UPDATE 12:45 PM, Feb. 14: Tamara Taylor, a spokesperson for Thirteen Reasons Why author Jay Asher, has come forward denying the sexual allegations made by the Society of Children’s Book Writers and Illustrators (SCBWI). Earlier this week, the SCBWI expelled Asher as well as illustration David Diaz after claims they violated the society’s harassment code.
In a statement obtained by Deadline, Taylor says that there was “no allegation, investigation or finding of sexual harassment” as Lin Oliver, SCBWI’s executive director, said earlier this week. Taylor goes on to say that Asher was not banned from the SCBWI and that the false statement has been hurtful to his “livelihood.”
Read the full statement below:
The SCBWI’s recent statement about author Jay Asher is completely false. There was no allegation, investigation or finding of sexual harassment.
In April 2017, Mr. Asher voluntarily agreed that he would no longer attend SCBWI conferences. This was in response to hurt feelings of a group of authors with whom he had consensual relationships that ended poorly.
Mr. Asher was not banned by the SCBWI. In fact, when he let his membership in the group lapse last summer, Lin Oliver, the group’s executive director, suggested that he keep his membership going. He did as requested, and Mr. Asher’s membership is active today.
These women were not subordinates of Mr. Asher; they were his peers and they each entered into romantic relationships with him voluntarily, with some initially pursuing him.
Mr. Asher was married at the time of these relationships, as were many of the women. He is deeply sorry for the pain these consensual decisions caused his family, and others.
The false statements to the news media have resulted in inaccurate and hurtful news coverage, which is threatening Mr. Asher’s livelihood. Mr. Asher has retained legal counsel and is demanding SCBWI and Lin Oliver promptly retract the false and defamatory statements they made.
PREVIOUS: Author Jay Asher, whose 2007 teen suicide novel Thirteen Reasons Why was picked up as a Netflix series, has been expelled from a writers organization over allegations of sexual harassment.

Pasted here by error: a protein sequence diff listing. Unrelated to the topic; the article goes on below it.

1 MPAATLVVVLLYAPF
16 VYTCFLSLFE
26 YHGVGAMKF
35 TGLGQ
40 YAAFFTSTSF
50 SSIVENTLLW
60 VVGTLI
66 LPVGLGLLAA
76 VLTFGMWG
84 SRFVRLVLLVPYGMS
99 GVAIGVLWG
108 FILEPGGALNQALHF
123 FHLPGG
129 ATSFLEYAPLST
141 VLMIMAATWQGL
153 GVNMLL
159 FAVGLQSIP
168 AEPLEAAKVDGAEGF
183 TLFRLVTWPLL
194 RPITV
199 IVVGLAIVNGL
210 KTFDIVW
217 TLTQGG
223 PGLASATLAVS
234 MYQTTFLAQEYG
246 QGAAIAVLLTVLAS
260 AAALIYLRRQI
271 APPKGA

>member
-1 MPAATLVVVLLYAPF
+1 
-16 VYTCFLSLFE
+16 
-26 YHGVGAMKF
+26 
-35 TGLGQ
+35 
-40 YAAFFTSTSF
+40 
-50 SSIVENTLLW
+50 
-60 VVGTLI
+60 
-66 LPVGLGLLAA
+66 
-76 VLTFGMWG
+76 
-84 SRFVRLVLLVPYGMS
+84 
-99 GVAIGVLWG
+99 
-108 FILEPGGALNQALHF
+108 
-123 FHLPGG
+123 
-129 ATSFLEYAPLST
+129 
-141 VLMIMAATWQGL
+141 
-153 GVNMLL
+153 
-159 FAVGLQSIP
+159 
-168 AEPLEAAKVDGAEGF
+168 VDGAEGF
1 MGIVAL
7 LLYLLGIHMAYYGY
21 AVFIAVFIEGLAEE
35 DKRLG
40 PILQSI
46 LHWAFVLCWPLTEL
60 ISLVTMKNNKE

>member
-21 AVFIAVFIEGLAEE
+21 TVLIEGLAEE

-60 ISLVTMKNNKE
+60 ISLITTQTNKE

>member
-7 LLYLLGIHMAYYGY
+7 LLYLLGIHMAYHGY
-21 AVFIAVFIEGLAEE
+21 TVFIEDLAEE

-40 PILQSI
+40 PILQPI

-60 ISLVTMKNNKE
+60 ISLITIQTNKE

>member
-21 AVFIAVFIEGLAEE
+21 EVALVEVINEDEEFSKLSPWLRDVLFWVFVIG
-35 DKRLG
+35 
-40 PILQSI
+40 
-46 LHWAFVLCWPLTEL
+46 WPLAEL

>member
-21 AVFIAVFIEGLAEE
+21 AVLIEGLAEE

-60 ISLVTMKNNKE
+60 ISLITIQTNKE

The Society of Children’s Book Writers and Illustrators said Monday that Asher had violated the society’s harassment code, but didn’t provide further details. The ban occurred last year but just came to light. Illustrator David Diaz was also banned by the organization.
“Both Jay Asher and David Diaz were found to have violated the SCBWI code of conduct in regard to harassment,” said Lin Oliver, the organization’s executive director, in an email to the Associated Press. “Claims against them were investigated and, as a result, they are no longer members and neither will be appearing at any SCBWI events in the future.”
Asher’s Thirteen Reasons Why became a cultural phenomenon among tweens and teens last year when it was adapted by Brian Yorkey for Netflix. The series examines the relationship between high school student Clay Jensen and friend Hannah Baker, the latter a suicide after some demoralizing school encounters. Cassette tapes recorded by Hannah before her death details the thirteen reasons for ending her life.
The series sparked discussion between schools, parents and children over bullying and suicide.
Asher is also known for the novel The Future of Us, while Diaz won the prestigious Caldecott medal for illustration for his 1994 book Smoky Night, one of dozens of prominent books he’s worked on.
Asher told BuzzFeed News today that he left the organization voluntarily and had been “thrown under the bus” by the allegations. “It’s very scary when you know people are just not going to believe you once you open your mouth,” he said. “I feel very conflicted about it just because of what’s going on in the culture and who’s supposed to be believed and who’s not.”
The news has already had some career fallout for Asher. The Oklahoma Writers’ Federation said today that Asher would not be giving a scheduled keynote address at its conference in May.